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Oral Apraxia and Reading Fluency

Karen Fallon, Ph.D

March 15, 2004



I have a nine year old who was diagnosed and treated for severe oral apraxia from 24 months through age 5 years. He has demonstrated no speech difficulties since that time, passing speech therapy assessment in school annually. He is now in fourth grade


Your instincts concerning the connection between oral speech disorders and literacy skills are astute. The connection between oral and written language is well documented in the literature. For example, Hugh Catts and Alan Kamhi have written several research articles and books that children with speech and language delays are at a higher risk for developing reading and writing disorders/difficulties. There is also research data to suggest a critical ''window'' for remediation of preschool speech and language disorders. In other words, if speech and language difficulties aren't remediated by about age 5 or6 years, the possibility of that child experiencing trouble in learning to read increases.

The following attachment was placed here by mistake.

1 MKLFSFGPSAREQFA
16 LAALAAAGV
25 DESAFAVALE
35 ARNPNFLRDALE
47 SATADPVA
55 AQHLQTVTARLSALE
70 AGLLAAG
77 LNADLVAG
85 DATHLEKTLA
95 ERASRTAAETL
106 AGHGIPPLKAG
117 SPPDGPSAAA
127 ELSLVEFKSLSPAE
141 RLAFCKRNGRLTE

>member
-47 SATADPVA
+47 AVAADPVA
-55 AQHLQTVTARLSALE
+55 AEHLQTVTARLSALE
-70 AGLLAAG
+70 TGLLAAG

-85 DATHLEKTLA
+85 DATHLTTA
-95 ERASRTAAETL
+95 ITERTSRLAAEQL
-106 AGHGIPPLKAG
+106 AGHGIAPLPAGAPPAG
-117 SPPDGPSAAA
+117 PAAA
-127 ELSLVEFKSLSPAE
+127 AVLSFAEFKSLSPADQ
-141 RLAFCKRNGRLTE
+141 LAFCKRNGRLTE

While this student certainly seems to fit this description, provided that all of his/her speech weaknesses are currently resolved, the primary question isn't what was happening in preschool, but what can we do now? Reading fluency is challenging for many school-age children.

Karen Fallon completed her Ph.D. work at Penn State where she specialized in augmentative and alternative communication and literacy. She is currently an assistant professor at Indiana University of Pennsylvania where she teaches courses in language disorders, clinical issues, and AAC. Her research interests are in literacy and the application of literacy teaching and principles to persons who use AAC.

karen fallon

Karen Fallon, Ph.D

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